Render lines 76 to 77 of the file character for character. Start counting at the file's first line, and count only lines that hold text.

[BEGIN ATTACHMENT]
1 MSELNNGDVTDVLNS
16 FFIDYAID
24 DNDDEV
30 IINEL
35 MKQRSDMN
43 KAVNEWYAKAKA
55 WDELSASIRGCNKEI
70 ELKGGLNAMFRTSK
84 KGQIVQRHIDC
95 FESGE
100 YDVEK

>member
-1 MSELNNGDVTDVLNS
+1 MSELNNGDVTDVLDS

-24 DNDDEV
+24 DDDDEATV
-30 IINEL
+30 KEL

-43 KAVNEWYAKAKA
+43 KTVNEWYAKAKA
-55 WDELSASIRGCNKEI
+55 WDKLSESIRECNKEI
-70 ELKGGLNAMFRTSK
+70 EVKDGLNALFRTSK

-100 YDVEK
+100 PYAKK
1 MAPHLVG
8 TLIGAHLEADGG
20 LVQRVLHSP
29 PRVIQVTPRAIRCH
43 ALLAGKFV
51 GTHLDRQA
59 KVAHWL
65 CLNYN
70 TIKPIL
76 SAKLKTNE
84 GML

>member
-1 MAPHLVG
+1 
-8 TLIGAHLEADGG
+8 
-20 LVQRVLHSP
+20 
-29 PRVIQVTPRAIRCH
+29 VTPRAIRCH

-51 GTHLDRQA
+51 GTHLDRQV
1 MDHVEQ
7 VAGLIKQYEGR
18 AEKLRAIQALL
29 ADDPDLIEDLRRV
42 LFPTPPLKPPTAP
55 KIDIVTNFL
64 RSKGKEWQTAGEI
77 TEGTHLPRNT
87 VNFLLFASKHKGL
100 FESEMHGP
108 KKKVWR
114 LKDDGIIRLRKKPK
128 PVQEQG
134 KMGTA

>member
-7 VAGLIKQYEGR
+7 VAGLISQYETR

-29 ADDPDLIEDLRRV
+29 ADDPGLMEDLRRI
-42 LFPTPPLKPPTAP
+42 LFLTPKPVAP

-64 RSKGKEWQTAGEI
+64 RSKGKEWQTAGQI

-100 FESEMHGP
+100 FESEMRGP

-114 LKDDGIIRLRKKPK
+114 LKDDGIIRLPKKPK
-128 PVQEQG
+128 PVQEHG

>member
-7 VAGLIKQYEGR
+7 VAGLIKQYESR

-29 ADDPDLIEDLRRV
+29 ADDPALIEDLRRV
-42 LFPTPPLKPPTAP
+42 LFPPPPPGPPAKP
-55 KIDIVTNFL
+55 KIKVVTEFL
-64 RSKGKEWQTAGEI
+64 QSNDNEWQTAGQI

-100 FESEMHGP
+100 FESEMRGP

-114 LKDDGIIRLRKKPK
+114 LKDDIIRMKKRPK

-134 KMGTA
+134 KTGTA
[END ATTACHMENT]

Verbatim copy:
-128 PVQEQG
+128 PVQEHG